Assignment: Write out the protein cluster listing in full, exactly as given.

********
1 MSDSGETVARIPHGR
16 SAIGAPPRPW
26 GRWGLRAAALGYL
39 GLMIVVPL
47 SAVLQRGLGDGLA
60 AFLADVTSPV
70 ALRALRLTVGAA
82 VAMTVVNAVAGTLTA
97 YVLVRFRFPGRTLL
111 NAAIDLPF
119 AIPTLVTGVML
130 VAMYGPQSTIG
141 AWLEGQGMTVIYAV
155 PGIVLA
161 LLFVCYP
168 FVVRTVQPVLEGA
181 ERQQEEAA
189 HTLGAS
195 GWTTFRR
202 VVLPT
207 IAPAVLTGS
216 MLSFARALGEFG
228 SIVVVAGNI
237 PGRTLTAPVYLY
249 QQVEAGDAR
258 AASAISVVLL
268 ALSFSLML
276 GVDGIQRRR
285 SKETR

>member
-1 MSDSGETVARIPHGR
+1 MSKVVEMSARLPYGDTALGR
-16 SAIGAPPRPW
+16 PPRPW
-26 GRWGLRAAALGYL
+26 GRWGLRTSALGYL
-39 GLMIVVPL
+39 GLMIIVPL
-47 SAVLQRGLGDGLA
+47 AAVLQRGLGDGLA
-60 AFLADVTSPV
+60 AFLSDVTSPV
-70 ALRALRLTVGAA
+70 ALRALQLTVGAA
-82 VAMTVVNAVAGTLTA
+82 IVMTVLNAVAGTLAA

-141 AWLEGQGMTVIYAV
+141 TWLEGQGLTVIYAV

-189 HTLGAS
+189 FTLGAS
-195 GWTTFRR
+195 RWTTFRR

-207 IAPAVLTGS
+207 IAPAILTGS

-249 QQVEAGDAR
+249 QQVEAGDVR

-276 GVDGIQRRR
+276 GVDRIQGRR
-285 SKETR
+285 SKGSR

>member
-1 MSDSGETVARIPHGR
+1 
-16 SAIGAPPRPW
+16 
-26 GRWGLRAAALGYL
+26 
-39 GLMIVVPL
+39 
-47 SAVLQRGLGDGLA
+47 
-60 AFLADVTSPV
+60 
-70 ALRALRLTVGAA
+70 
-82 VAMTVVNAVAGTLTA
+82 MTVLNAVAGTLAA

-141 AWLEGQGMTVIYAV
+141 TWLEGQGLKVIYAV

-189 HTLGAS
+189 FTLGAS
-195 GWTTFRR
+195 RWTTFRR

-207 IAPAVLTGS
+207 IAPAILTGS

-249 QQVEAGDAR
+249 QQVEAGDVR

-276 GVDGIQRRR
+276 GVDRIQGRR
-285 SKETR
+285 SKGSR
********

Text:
1 MSDSGETVARIPHGR
16 SAIGAPPRPW
26 GRWGLRAAALGYL
39 GLMIVVPL
47 SAVLQRGLGDGLA
60 AFLADVTSPV
70 ALRALRLTVGAA
82 VAMTVVNAVAGTLTA
97 YVLVRFRFPGRTLL
111 NAAIDLPF
119 AIPTLVTGVML
130 VAMYGPQSTIG
141 AWLEGQGMTVIYAV
155 PGIVLA
161 LLFVCYP
168 FVVRTVQPVLEGA
181 ERQQEEAA
189 HTLGAS
195 GWTTFRR
202 VVLPT
207 IAPAVLTGS
216 MLSFARALGEFG
228 SIVVVAGNI
237 PGRTLTAPVYLY
249 QQVEAGDAR
258 AASAISVVLL
268 ALSFSLML
276 GVDGIQRRR
285 SKETR

>member
-1 MSDSGETVARIPHGR
+1 MSKVVEMSARLPYGDTALGR
-16 SAIGAPPRPW
+16 PPRPW
-26 GRWGLRAAALGYL
+26 GRWGLRTSALGYL
-39 GLMIVVPL
+39 GLMIIVPL
-47 SAVLQRGLGDGLA
+47 AAVLQRGLGDGLA
-60 AFLADVTSPV
+60 AFLSDVTSPV
-70 ALRALRLTVGAA
+70 ALRALQLTVGAA
-82 VAMTVVNAVAGTLTA
+82 IVMTVLNAVAGTLAA

-141 AWLEGQGMTVIYAV
+141 TWLEGQGLTVIYAV

-189 HTLGAS
+189 FTLGAS
-195 GWTTFRR
+195 RWTTFRR

-207 IAPAVLTGS
+207 IAPAILTGS

-249 QQVEAGDAR
+249 QQVEAGDVR

-276 GVDGIQRRR
+276 GVDRIQGRR
-285 SKETR
+285 SKGSR

>member
-1 MSDSGETVARIPHGR
+1 
-16 SAIGAPPRPW
+16 
-26 GRWGLRAAALGYL
+26 
-39 GLMIVVPL
+39 
-47 SAVLQRGLGDGLA
+47 
-60 AFLADVTSPV
+60 
-70 ALRALRLTVGAA
+70 
-82 VAMTVVNAVAGTLTA
+82 MTVLNAVAGTLAA

-141 AWLEGQGMTVIYAV
+141 TWLEGQGLKVIYAV

-189 HTLGAS
+189 FTLGAS
-195 GWTTFRR
+195 RWTTFRR

-207 IAPAVLTGS
+207 IAPAILTGS

-249 QQVEAGDAR
+249 QQVEAGDVR

-276 GVDGIQRRR
+276 GVDRIQGRR
-285 SKETR
+285 SKGSR